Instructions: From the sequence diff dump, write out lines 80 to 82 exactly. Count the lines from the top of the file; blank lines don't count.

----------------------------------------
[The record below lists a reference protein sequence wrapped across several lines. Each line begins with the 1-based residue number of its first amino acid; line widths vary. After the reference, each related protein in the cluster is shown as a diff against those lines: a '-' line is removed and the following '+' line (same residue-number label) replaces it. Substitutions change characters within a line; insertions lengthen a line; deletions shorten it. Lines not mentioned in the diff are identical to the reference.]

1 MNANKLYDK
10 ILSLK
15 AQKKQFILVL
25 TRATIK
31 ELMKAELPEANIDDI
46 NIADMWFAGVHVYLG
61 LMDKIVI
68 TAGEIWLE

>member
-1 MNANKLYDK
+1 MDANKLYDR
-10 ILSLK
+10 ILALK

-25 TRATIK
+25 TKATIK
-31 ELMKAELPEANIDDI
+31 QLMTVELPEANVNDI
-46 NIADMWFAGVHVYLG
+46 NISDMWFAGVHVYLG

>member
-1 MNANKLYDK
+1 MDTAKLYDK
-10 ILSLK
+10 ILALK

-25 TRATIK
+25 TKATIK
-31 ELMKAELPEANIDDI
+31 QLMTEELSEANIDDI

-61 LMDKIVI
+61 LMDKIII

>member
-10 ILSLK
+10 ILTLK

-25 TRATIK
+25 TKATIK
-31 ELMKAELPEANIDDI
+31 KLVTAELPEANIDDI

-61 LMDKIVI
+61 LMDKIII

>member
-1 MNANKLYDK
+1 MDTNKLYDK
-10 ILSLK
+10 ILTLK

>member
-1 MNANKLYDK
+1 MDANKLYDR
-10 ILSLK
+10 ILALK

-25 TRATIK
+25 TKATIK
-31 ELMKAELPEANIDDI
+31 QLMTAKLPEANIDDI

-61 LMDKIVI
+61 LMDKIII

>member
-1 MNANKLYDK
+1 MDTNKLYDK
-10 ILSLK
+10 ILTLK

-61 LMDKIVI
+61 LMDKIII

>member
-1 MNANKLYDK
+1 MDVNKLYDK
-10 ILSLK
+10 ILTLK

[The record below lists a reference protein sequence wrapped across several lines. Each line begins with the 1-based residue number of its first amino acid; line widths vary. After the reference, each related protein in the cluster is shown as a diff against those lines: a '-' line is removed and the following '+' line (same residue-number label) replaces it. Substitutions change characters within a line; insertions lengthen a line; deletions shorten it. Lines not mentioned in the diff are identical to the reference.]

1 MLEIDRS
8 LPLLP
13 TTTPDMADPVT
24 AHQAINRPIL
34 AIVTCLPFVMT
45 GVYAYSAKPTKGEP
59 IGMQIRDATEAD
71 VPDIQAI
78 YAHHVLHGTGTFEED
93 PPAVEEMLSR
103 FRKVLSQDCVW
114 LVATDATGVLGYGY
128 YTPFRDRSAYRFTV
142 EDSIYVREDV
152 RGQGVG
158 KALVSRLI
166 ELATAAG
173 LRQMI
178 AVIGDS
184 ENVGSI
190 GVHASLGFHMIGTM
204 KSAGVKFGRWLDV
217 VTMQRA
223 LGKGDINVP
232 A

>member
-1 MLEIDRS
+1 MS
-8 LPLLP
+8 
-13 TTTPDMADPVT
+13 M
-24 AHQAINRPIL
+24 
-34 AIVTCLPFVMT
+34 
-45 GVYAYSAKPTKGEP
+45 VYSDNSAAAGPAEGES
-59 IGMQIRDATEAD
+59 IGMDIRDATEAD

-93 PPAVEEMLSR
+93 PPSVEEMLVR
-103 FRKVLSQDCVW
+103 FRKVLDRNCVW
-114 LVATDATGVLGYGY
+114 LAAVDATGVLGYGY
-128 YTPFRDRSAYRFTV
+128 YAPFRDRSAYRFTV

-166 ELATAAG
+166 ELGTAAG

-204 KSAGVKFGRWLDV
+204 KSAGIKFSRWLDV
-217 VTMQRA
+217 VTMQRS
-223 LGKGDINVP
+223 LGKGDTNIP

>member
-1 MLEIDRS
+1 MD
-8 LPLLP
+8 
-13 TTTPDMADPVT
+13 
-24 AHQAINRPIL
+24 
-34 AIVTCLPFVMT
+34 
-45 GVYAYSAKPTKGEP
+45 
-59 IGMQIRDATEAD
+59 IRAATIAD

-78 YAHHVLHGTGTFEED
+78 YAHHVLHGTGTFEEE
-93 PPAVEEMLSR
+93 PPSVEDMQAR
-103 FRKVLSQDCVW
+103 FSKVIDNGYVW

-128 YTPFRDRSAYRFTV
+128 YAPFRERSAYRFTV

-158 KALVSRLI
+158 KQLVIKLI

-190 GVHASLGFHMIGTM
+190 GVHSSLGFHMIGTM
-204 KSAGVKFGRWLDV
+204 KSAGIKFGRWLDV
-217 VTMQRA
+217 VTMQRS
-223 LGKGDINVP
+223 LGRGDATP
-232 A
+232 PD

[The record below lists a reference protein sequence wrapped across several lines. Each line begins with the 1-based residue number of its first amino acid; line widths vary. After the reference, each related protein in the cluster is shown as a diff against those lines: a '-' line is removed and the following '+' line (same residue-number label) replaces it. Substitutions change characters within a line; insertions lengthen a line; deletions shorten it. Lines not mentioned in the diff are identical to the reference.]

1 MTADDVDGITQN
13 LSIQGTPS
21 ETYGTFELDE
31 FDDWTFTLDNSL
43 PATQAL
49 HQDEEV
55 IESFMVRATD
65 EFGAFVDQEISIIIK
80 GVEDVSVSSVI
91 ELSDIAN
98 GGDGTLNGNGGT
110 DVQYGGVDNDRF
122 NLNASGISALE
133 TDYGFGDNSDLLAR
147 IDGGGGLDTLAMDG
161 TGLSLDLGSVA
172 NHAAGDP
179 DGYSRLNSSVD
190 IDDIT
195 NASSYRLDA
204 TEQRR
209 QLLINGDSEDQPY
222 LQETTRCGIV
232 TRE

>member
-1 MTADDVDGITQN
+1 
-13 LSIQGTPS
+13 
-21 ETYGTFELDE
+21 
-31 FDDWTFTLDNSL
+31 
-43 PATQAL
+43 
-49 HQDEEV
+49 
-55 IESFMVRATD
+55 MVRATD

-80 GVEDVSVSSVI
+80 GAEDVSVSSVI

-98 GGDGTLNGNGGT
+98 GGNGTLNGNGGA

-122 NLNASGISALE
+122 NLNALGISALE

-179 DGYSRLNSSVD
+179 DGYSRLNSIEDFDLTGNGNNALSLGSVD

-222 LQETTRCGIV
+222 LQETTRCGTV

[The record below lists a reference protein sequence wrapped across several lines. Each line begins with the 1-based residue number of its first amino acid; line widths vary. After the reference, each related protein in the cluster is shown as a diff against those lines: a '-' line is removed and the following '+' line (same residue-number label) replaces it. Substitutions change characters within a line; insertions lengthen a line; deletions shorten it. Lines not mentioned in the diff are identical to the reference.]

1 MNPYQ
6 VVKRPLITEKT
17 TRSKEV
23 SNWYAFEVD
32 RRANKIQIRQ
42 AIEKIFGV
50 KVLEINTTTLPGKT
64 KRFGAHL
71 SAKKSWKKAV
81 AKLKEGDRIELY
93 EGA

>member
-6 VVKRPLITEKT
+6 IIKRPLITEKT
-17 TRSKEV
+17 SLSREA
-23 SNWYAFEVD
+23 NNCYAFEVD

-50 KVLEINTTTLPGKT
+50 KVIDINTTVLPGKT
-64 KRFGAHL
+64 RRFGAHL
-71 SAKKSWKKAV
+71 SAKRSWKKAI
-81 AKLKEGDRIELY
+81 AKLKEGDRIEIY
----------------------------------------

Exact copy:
103 FRKVLSQDCVW
114 LVATDATGVLGYGY
128 YTPFRDRSAYRFTV